●High/low implied volatility (IV) associated with overpriced/underpriced options.
●Some traders prefer to sell high-IV options and buy low-IV options.
●FL and DSW options illustrate recent high-IV and low-IV conditions.
Two shoe stocks, two earnings releases, two types of potential trade setups—all in one day.
Having a handle on implied volatility (IV)—the market’s estimate of future volatility embedded in the price of an option—is a key part of figuring out whether an option may be relatively over- or undervalued. As a general rule, traders often look for options with exceptionally low IV as potential buy candidates and those with high IV as potential short candidates, since the higher the IV, the higher the options price (all else being equal).
Take a look at the chart (above) of implied volatility for Foot Locker (FL), which shows IV for the September options was much lower than its 30-day average. If other trade considerations align (for example, expected stock price action, the amount of time until expiration), a trader may decide to buy FL options, since they may be relatively underpriced.
Now let’s try on another shoe—in this case, DSW (DSW), aka Designer Shoe Warehouse. The chart below shows that yesterday the IV for DSW September options was much higher than its 30-day average—a possible sign of overpriced options and potential shorting opportunities.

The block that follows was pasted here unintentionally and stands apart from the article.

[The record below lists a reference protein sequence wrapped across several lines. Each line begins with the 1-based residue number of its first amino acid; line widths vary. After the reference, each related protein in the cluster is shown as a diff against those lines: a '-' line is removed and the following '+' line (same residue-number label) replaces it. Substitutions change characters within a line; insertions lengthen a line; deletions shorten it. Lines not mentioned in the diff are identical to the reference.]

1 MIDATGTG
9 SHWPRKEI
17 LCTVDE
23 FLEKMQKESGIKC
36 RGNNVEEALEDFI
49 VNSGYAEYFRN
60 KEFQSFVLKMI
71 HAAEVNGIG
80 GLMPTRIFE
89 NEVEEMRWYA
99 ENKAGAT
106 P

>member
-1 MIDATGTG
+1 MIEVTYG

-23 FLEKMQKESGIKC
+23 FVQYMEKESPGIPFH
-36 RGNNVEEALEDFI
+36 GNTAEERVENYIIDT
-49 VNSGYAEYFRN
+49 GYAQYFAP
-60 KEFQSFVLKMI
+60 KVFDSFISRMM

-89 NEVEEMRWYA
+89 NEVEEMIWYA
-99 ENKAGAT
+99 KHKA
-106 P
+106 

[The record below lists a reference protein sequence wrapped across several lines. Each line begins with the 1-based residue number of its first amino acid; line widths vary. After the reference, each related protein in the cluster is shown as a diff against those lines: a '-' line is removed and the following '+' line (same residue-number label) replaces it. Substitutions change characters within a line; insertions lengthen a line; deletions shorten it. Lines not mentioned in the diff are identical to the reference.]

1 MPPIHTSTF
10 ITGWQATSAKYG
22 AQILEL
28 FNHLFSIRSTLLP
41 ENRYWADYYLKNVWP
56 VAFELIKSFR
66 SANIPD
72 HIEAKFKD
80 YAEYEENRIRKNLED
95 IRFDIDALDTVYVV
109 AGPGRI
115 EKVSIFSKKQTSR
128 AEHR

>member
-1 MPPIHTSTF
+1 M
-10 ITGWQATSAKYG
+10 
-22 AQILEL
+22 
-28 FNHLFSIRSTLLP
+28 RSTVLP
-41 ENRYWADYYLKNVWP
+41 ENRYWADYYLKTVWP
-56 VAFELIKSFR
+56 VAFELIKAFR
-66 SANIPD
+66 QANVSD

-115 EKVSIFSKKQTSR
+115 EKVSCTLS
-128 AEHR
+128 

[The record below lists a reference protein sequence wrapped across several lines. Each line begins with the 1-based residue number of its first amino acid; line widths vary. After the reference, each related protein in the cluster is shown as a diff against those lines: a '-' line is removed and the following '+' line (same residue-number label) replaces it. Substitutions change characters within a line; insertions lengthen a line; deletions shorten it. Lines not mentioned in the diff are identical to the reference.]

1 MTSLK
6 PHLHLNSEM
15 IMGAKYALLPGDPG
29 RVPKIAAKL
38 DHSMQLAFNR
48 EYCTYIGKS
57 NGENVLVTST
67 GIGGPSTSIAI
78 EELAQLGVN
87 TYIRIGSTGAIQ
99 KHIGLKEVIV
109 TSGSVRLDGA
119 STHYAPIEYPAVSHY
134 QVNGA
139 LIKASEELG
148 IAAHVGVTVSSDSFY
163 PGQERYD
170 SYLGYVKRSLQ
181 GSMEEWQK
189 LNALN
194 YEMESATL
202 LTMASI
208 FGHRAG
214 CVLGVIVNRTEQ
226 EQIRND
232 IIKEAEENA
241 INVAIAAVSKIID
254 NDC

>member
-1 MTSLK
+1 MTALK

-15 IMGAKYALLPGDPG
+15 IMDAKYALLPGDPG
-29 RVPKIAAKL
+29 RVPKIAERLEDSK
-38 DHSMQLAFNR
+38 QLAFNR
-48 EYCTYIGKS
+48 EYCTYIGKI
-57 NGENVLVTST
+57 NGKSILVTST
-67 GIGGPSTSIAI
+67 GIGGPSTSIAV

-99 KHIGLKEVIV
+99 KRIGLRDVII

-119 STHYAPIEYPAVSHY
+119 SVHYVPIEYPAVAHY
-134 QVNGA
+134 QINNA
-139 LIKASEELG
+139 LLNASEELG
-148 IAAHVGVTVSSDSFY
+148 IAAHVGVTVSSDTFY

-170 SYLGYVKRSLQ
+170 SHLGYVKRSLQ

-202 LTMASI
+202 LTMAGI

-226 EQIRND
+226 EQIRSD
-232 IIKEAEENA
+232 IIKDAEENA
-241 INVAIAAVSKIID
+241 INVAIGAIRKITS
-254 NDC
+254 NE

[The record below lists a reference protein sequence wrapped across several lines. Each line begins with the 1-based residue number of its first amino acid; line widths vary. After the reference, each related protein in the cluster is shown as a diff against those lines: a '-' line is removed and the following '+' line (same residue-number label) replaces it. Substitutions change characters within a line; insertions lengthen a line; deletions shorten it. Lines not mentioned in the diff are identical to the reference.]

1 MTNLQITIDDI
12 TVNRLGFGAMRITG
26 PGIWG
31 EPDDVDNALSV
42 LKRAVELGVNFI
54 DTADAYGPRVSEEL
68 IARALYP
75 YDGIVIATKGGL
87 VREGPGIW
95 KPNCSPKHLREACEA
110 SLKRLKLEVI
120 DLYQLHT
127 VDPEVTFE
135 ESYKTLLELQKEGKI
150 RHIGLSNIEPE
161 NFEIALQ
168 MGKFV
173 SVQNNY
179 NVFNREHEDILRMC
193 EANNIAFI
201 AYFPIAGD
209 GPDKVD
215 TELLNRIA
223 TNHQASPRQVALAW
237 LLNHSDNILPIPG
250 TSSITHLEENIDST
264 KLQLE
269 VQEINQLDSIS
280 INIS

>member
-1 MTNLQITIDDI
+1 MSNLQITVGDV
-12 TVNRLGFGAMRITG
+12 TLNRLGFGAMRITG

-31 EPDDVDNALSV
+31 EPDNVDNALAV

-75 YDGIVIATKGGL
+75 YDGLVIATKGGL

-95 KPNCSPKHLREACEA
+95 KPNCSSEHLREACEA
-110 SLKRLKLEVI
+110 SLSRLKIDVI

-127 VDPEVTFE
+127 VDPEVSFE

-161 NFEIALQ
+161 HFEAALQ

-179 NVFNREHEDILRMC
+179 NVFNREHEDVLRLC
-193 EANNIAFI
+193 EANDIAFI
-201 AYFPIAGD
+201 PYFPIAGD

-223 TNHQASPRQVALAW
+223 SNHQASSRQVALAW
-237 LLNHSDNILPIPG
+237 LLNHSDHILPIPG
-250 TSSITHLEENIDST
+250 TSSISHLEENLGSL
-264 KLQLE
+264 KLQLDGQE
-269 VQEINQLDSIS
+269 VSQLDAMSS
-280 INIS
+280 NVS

There happened to be a good reason for these stocks’ respective IV levels. Implied volatility often climbs just prior to earnings announcements, as investors attempt to protect their stock holdings with options and traders position themselves to take advantage of the expected price action. Just as predictably, IV often drops significantly after earnings announcements.
Foot Locker released earnings last Friday, beating its headline numbers but disappointing some investors with smaller-than-expected sales growth.1 The stock pulled back sharply (chart below), but as of yesterday had held that initial low.
An options trader who expected the stock to rebound in the near term may buy FL September call options because their low IV may make them a relative bargain. (The fact that the stock was also much lower than it was a few days earlier would also contribute to cheaper call prices.) Of course, a trader expecting continued downside could buy put options.
DSW presented the opposite situation—an explosive up move (25% intraday) after it crushed its earnings numbers yesterday (chart below). Given the relatively high level of IV (although it may be different today), some traders may consider shorting DSW September options. Although longer-term DSW bulls may short put options in anticipation of further gains in the stock (or at least sideways price action), traders who expected the stock to retrace at least some of its massive jump could look to short calls, especially since DSW’s huge up move inflated call options prices and deflated put options prices.
For example, when the stock was trading around $32.50 yesterday, the September $30 call option was trading around $2.90, which was around 84% higher than the day before. By contrast, the September $35 put option—which was the in the money by the same amount as the $30 call—was trading 60% lower than it was a day earlier.
Just like in the shoe store, with options you have…options. And it helps to know which ones fit the occasion.
1 BusinessInsider. Foot Locker beats on the top and bottom lines, but same-store sales whiff (FL). 8/24/18.
2 MarketWatch. DSW Inc. shares soar 18% premarket after earnings blow past estimates. 8/28/18.